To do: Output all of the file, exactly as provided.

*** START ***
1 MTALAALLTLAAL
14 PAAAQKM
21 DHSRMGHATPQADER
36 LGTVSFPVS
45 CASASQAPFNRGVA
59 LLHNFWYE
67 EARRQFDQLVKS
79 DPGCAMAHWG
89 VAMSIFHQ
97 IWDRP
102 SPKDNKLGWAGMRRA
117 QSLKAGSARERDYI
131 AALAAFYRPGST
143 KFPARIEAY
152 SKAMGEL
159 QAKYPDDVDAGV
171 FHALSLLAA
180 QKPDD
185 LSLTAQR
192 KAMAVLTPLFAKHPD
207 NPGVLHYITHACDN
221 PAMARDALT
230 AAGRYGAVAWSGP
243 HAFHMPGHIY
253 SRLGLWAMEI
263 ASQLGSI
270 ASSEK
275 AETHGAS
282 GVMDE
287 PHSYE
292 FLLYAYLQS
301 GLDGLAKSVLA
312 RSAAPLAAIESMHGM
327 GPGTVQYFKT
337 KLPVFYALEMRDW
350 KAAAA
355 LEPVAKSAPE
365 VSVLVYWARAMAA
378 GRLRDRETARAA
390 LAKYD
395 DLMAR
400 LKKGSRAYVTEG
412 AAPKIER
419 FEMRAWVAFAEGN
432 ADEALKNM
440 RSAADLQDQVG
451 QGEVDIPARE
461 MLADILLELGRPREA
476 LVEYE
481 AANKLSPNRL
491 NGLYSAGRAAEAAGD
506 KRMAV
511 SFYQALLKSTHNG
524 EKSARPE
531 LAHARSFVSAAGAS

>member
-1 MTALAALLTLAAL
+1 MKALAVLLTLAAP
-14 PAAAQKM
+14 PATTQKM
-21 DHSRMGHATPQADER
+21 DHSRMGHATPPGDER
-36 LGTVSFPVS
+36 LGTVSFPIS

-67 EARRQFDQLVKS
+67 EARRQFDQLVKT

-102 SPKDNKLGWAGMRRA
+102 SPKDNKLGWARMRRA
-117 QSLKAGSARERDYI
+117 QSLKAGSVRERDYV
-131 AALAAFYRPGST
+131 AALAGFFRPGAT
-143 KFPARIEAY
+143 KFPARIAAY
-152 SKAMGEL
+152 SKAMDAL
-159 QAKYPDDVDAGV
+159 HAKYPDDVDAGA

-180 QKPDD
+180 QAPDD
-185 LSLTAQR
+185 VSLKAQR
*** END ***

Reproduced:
1 MTALAALLTLAAL
14 PAAAQKM
21 DHSRMGHATPQADER
36 LGTVSFPVS
45 CASASQAPFNRGVA
59 LLHNFWYE
67 EARRQFDQLVKS
79 DPGCAMAHWG
89 VAMSIFHQ
97 IWDRP
102 SPKDNKLGWAGMRRA
117 QSLKAGSARERDYI
131 AALAAFYRPGST
143 KFPARIEAY
152 SKAMGEL
159 QAKYPDDVDAGV
171 FHALSLLAA
180 QKPDD
185 LSLTAQR
192 KAMAVLTPLFAKHPD
207 NPGVLHYITHACDN
221 PAMARDALT
230 AAGRYGAVAWSGP
243 HAFHMPGHIY
253 SRLGLWAMEI
263 ASQLGSI
270 ASSEK
275 AETHGAS
282 GVMDE
287 PHSYE
292 FLLYAYLQS
301 GLDGLAKSVLA
312 RSAAPLAAIESMHGM
327 GPGTVQYFKT
337 KLPVFYALEMRDW
350 KAAAA
355 LEPVAKSAPE
365 VSVLVYWARAMAA
378 GRLRDRETARAA
390 LAKYD
395 DLMAR
400 LKKGSRAYVTEG
412 AAPKIER
419 FEMRAWVAFAEGN
432 ADEALKNM
440 RSAADLQDQVG
451 QGEVDIPARE
461 MLADILLELGRPREA
476 LVEYE
481 AANKLSPNRL
491 NGLYSAGRAAEAAGD
506 KRMAV
511 SFYQALLKSTHNG
524 EKSARPE
531 LAHARSFVSAAGAS

>member
-1 MTALAALLTLAAL
+1 MKALAVLLTLAAP
-14 PAAAQKM
+14 PATTQKM
-21 DHSRMGHATPQADER
+21 DHSRMGHATPPGDER
-36 LGTVSFPVS
+36 LGTVSFPIS

-67 EARRQFDQLVKS
+67 EARRQFDQLVKT

-102 SPKDNKLGWAGMRRA
+102 SPKDNKLGWARMRRA
-117 QSLKAGSARERDYI
+117 QSLKAGSVRERDYV
-131 AALAAFYRPGST
+131 AALAGFFRPGAT
-143 KFPARIEAY
+143 KFPARIAAY
-152 SKAMGEL
+152 SKAMDAL
-159 QAKYPDDVDAGV
+159 HAKYPDDVDAGA

-180 QKPDD
+180 QAPDD
-185 LSLTAQR
+185 VSLKAQR